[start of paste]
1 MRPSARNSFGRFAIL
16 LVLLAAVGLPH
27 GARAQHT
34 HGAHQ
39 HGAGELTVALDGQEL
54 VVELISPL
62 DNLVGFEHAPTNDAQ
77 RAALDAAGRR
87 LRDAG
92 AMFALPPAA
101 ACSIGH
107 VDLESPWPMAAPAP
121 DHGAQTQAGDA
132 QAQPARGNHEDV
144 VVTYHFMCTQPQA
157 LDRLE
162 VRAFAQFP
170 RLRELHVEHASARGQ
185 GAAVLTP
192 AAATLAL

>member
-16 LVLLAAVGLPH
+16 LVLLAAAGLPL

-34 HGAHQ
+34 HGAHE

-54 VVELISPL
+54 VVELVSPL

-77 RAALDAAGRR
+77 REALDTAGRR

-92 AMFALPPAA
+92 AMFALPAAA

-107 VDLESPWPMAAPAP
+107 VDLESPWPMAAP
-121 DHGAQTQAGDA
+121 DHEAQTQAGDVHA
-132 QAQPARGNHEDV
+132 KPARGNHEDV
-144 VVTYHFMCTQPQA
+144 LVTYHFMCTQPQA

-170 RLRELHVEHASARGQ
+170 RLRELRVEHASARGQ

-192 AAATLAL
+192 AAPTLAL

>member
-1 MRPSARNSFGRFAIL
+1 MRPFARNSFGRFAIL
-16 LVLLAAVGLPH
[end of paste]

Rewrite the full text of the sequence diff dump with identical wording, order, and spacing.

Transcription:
1 MRPSARNSFGRFAIL
16 LVLLAAVGLPH
27 GARAQHT
34 HGAHQ
39 HGAGELTVALDGQEL
54 VVELISPL
62 DNLVGFEHAPTNDAQ
77 RAALDAAGRR
87 LRDAG
92 AMFALPPAA
101 ACSIGH
107 VDLESPWPMAAPAP
121 DHGAQTQAGDA
132 QAQPARGNHEDV
144 VVTYHFMCTQPQA
157 LDRLE
162 VRAFAQFP
170 RLRELHVEHASARGQ
185 GAAVLTP
192 AAATLAL

>member
-16 LVLLAAVGLPH
+16 LVLLAAAGLPL

-34 HGAHQ
+34 HGAHE

-54 VVELISPL
+54 VVELVSPL

-77 RAALDAAGRR
+77 REALDTAGRR

-92 AMFALPPAA
+92 AMFALPAAA

-107 VDLESPWPMAAPAP
+107 VDLESPWPMAAP
-121 DHGAQTQAGDA
+121 DHEAQTQAGDVHA
-132 QAQPARGNHEDV
+132 KPARGNHEDV
-144 VVTYHFMCTQPQA
+144 LVTYHFMCTQPQA

-170 RLRELHVEHASARGQ
+170 RLRELRVEHASARGQ

-192 AAATLAL
+192 AAPTLAL

>member
-1 MRPSARNSFGRFAIL
+1 MRPFARNSFGRFAIL
-16 LVLLAAVGLPH